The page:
Schwebebahn Wuppertal – Wuppertal, Germany - Atlas Obscura

Schwebebahn Wuppertal

This "floating railway" is one of the world's oldest monorail systems. 


The Schwebebahn Wuppertal, literally translated as the “Floating Railway of Wuppertal,” has a storied past. First, it is the world’s oldest monorail, and, as a “suspended” monorail, it runs by hanging onto a single rail above it. Second, while it is one of the world’s safest transport systems—with an astonishing safety run of ninety six years without a serious accident—it recently had its first fatal crash. And of course, there was that incident with the elephant…

The Schwebebahn Wuppertal (pronounced “Woopertall”) is the most important public transport system in Wuppertal. Mounted on a 13.3-kilometer long, 7- to 13-meter tall iron bridge, the monorail provides a nice view to all who ride on it.

Despite looking like something out of the future, the suspended monorail is quite old. Originally proposed in 1824, the cars were to be pulled by horse teams on the ground. While a prototype was built, the full system was never constructed for political reasons. But in 1898 the idea of a suspended monorail was dusted off, this time to be powered by electricity. Building started in 1901, and by 1903, at a cost of 16 million Goldmark, the monorail was open. Emperor Wilhelm II took the inaugural ride.

The Emperor had nothing to worry about: The Schwebebahn Wuppertal was, and is, remarkably safe. The cars tilt gently with the curves, and the monorail has almost no chance of falling off the track — it happened just once, in 1917, resulting in minor injuries. After, a system was installed to make it nearly impossible for it to happen again. Also, unlike the subway, there’s no chance the monorail will hit people who have fallen or jumped onto the tracks.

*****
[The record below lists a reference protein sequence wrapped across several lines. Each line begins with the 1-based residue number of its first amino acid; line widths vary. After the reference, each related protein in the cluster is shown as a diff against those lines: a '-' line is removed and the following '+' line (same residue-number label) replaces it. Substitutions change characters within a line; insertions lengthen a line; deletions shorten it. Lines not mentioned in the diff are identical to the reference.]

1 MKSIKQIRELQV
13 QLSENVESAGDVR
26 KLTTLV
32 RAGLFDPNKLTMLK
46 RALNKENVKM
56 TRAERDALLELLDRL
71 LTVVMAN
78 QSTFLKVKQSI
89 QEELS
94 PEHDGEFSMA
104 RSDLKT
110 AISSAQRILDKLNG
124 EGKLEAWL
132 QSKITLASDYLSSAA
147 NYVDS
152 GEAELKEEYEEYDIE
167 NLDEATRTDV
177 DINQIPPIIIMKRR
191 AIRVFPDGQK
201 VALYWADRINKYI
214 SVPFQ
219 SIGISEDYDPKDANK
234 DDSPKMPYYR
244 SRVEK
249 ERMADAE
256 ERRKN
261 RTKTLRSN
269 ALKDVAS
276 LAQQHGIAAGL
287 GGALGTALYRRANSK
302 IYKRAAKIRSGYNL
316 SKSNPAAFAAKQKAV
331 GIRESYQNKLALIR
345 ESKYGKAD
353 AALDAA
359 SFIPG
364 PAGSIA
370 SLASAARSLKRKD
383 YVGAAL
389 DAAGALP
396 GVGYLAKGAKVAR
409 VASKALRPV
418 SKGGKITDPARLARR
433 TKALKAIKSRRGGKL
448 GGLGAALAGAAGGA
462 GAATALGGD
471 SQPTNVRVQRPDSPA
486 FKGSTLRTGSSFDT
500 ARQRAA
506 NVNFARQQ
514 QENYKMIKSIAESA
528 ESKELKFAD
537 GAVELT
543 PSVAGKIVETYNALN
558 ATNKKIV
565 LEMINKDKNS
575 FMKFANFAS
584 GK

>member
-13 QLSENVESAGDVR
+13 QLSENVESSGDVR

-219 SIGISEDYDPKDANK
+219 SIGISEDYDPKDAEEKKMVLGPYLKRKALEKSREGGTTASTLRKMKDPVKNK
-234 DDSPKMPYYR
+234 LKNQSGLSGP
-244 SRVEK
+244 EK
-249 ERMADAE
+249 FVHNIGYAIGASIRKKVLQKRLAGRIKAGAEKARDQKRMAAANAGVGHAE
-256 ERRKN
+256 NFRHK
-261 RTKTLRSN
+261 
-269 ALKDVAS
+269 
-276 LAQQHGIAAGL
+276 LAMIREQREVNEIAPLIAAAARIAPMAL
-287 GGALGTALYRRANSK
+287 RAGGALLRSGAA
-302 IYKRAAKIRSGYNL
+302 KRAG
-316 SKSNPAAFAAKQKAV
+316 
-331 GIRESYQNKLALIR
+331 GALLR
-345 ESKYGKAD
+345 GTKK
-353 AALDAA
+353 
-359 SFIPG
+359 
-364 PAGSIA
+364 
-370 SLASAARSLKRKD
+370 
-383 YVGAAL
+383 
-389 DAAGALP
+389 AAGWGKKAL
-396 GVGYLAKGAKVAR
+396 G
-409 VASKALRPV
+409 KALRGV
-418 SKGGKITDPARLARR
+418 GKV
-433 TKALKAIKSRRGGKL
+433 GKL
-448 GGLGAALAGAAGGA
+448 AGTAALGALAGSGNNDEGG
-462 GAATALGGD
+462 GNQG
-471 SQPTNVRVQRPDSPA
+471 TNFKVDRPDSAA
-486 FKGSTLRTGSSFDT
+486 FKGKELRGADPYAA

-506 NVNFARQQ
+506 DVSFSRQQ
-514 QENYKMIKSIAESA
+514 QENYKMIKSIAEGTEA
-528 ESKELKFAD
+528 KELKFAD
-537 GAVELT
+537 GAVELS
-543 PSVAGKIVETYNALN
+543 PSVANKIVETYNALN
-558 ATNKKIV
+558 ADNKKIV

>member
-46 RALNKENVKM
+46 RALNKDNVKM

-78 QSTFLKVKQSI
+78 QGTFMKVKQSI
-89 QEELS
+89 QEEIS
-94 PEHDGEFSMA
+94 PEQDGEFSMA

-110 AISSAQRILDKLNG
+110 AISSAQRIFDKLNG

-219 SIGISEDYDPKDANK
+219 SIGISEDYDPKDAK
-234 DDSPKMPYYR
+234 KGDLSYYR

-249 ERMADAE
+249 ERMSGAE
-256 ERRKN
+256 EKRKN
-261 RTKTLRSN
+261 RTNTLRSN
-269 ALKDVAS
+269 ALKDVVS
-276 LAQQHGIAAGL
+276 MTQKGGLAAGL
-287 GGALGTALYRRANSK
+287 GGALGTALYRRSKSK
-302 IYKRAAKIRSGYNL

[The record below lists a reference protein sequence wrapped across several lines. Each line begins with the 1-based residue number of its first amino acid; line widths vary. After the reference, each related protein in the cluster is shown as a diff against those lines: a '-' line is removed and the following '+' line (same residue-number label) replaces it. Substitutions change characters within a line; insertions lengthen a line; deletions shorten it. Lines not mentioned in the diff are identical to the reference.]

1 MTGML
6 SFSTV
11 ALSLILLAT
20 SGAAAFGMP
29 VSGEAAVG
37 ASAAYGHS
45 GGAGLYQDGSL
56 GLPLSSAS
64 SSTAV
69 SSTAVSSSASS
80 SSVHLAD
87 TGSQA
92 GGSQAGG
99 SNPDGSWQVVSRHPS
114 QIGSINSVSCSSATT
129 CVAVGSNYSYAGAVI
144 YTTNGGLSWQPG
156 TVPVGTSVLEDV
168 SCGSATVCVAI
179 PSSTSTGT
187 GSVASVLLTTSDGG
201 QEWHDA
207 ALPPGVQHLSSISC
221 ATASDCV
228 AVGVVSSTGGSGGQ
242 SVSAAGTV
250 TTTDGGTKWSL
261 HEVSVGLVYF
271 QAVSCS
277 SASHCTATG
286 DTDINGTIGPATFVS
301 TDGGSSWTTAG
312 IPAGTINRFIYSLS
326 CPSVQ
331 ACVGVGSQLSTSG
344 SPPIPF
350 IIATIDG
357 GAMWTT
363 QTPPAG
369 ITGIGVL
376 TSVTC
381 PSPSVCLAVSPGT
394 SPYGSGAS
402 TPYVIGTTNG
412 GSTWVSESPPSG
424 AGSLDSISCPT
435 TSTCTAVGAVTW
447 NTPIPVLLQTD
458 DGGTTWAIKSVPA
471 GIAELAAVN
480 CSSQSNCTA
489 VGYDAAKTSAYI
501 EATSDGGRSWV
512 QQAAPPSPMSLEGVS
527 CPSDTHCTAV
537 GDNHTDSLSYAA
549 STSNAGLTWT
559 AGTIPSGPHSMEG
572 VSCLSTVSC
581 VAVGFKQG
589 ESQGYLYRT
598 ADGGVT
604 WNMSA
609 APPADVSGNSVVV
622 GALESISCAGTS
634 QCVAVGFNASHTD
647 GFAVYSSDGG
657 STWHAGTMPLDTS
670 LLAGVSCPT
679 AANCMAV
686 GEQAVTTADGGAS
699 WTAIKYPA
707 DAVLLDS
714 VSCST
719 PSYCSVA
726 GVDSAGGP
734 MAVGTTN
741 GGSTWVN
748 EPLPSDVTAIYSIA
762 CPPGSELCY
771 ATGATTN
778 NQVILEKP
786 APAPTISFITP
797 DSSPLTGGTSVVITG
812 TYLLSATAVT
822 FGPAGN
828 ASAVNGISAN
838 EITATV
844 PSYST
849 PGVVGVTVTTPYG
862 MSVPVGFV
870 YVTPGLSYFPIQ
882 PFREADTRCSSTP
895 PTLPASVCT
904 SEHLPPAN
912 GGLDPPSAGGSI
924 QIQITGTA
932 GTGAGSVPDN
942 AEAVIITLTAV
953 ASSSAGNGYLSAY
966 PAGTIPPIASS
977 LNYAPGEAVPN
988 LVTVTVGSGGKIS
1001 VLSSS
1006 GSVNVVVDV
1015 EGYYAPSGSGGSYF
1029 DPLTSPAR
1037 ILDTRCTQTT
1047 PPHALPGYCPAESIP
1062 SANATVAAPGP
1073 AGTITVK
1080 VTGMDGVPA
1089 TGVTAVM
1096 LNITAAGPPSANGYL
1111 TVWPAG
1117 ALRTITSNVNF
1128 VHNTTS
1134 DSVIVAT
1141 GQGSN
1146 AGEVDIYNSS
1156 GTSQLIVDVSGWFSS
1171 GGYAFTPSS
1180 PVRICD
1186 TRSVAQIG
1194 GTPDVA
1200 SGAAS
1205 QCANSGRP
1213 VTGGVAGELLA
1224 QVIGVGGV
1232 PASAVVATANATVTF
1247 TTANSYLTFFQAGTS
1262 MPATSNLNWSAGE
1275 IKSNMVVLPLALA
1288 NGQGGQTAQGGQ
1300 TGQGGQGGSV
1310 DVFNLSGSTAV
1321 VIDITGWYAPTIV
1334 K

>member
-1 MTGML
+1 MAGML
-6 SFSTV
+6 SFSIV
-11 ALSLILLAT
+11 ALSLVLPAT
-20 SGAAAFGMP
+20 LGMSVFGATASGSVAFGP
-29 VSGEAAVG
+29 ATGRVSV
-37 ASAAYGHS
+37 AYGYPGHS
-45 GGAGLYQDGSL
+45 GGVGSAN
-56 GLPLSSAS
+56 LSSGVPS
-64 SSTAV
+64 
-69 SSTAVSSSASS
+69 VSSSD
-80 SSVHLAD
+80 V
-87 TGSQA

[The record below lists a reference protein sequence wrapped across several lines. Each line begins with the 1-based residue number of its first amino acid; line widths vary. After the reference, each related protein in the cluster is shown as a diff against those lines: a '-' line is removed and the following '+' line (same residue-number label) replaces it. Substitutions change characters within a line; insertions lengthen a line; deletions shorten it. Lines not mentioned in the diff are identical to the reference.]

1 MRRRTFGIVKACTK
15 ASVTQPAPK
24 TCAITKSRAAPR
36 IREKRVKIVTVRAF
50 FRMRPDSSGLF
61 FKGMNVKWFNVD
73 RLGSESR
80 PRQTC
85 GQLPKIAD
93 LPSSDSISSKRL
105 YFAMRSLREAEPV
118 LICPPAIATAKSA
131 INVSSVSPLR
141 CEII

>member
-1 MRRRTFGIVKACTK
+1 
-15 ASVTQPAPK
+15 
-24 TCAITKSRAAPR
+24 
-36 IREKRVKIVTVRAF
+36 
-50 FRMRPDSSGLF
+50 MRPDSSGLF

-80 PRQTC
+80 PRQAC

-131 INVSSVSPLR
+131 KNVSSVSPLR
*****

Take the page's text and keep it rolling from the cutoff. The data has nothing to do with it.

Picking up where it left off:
From its opening in 1903, the Schwebebahn Wuppertal ran with a nearly perfect safety record — a truck crashed into the rail, collapsing it, in 1968, but there were no trains around — until 1999, when workers failed to remove a metal claw from the track. A train hit the claw at 50 kmph and derailed into the Wupper River below, killing 5 and injuring 49 others. This was the worst and only fatal accident in the monorail’s history.

Recently, in 2008, there was a minor crash when a crane truck moved into the way of the oncoming train and tore a 10-meter rip in the train floor. But, apart from the driver of the truck who broke his leg, the injuries were all minor.

Perhaps the most bizarre accident to occur on the Schwebebahn Wuppertal was that involving a three-year-old circus elephant named Tuffi.

On July 21, 1950, in an attempt to promote its upcoming show, Althoff Circus loaded Tuffi, a young, multi-ton elephant, onto the monorail. This was a mistake. During the ride, Tuffi panicked and burst through the side of the train, falling some 9 meters. Lucky for her, the train was above the Wupper River at the time, and she went splashing into the water. The elephant (along with two journalists and one passenger who were hit by Tuffi on the way out) received only minor injuries. And Tuffi went on to live another 39 years.

The spot where Tuffi fell is now marked by a painting of an elephant on a nearby building, and there’s an illustrated children’s book about the incident, Tuffi und die Schwebebahn, as well as a local milk brand which still uses the name “Tuffi.”

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